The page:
Chestnuts are used in savory and sweet preparations all over France and Italy; as with cranberries, they’re commonly seen in holiday recipes because their harvest time coincides perfectly. And in wintertime in cities like London or New York or Paris, you’ll often find street vendors roasting chestnuts over repurposed fifty-gallon oil drums.

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To roast fresh chestnuts at home, carefully cut an ‘X’ into the flat side of each nut. Use sturdy kitchen shears to do this and be very, very careful; the nuts are slippery and unwieldy. Place on a baking sheet and broil until you hear the first explosion, about ten minutes depending on the quantity and your broiler temperature; be patient and wait until the second explosion, which indicates that all of them should be cooked through. Open the oven carefully and quickly lay a kitchen towel over the entire tray as more explosions are likely to follow. Let cool until you can safely handle them, then peel and dip each nut into coarse salt and enjoy. (Sorry about your oven; you’ll probably need to clean up the shrapnel once it’s cooled down. And a pro tip: it’s not a great idea to roast chestnuts in someone else’s oven, unless you’re also willing to clean it.)

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Although chestnuts seem to thwart you at every turn, the reward is well worth the potential injury. Roasted chestnuts pair perfectly with a wee snifter of bourbon and are even better if enjoyed in front of a roaring fire. Take pleasure in the simple things, friends, and clean up the oven later.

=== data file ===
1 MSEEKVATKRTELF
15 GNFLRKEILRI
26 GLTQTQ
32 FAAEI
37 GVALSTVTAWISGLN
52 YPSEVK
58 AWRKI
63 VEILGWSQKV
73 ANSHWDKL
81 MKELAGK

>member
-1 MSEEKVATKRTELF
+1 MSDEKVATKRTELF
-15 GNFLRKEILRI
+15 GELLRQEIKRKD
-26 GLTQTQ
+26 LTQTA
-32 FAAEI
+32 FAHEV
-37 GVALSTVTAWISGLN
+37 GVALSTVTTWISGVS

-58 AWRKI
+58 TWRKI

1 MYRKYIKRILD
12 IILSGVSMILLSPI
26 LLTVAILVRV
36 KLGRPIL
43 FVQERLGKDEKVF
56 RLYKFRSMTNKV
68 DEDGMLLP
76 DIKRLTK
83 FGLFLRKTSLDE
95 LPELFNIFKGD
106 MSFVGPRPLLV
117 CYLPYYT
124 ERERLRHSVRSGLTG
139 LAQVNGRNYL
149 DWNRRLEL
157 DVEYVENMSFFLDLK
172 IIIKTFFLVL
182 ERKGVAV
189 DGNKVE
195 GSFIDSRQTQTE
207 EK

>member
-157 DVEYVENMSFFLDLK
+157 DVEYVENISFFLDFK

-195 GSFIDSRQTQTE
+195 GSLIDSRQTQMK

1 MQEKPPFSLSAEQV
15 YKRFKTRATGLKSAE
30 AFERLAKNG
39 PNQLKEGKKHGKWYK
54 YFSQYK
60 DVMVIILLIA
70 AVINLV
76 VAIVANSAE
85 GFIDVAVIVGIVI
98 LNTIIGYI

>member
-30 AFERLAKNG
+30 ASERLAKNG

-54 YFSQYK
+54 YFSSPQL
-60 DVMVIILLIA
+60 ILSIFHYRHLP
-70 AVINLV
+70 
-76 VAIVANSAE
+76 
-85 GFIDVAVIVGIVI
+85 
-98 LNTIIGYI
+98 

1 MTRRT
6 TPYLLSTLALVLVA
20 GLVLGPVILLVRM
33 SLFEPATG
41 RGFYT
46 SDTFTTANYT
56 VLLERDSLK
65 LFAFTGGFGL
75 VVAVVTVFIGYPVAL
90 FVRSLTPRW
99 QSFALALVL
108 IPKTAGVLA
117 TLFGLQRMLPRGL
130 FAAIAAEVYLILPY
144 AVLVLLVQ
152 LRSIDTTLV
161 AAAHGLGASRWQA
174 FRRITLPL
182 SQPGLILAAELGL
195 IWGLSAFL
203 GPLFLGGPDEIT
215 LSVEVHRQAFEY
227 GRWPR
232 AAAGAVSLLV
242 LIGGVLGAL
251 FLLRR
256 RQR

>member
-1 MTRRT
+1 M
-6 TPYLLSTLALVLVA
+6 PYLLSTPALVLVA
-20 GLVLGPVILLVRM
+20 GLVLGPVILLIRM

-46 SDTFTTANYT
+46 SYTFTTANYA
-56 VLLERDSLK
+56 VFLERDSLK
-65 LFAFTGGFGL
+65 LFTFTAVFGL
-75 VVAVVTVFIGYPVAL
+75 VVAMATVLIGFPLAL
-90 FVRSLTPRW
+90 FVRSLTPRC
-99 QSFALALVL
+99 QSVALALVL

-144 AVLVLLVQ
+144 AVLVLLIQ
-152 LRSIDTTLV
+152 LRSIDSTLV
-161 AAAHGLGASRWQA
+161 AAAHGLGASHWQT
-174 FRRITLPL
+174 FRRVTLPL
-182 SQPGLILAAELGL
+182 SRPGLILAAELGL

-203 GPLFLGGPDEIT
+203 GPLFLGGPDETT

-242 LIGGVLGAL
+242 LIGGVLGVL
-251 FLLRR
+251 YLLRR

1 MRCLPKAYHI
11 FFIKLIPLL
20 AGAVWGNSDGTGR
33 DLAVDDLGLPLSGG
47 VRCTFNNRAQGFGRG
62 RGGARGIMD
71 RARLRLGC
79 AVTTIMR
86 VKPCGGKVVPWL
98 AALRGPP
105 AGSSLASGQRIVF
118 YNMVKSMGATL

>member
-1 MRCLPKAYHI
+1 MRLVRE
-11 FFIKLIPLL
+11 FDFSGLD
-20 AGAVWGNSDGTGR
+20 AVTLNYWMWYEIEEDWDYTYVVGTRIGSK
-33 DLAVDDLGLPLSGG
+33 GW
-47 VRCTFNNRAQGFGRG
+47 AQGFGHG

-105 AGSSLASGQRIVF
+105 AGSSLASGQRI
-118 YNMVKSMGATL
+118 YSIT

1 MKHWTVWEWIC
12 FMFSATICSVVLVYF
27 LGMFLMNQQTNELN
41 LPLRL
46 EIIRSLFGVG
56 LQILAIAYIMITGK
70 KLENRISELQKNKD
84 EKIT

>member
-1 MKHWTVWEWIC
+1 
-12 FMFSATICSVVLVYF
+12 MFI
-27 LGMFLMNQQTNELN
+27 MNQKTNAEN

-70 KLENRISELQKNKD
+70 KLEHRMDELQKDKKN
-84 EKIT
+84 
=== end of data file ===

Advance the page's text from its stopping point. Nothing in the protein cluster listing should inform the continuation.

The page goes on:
7 thoughts on “Going nuts, vol. 2

  1. Hey Elizabeth, I appreciate the article because I always wondered why they cost so much. I would think there are machines that can husk them these days. But I love them and buy them when available. I’ve been checking the stores but they’re still not in. I normally don’t bake them for as long as you recommend but I’ll try it next time. I miss your classes, at least, the free ones! Have a great Thanksgiving! Marty

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    • Hi Marty! Thanks for reading! Like so many things, ovens are different so yours may roast more quickly. Just be careful! I literally avert my face when I’m taking them out because I’ve had one explode a little too close to my eyes! I miss teaching a lot and wish I had a venue here in Denver where I could start classes again. I wish you a great holiday season, too. Best, Elizabeth

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  2. Like harvesting prickly pear cactus fruit, I use tongs, some times that don’t work. Cactus and bees, some times you get pricked or stung. I miss your classes as well, can’t begin to tell you all I’ve learned from you. Thank you!

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  3. You are such a wonderful and humorous writer. I enjoy your writing as much as the blog material itself!
    So chestnuts are not nuts in any way? I have never tried one but want to now…..

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    • Thanks, Kelly! Chestnuts are both a botanical and a culinary nut, which means chestnuts are actually a fruit. Techically, a “nut” consists of an inedible hard shell and an edible seed, but the word nut itself is pretty vague and requires some definition. So all nuts are fruits, but not all fruits are nuts. Confused? Me too.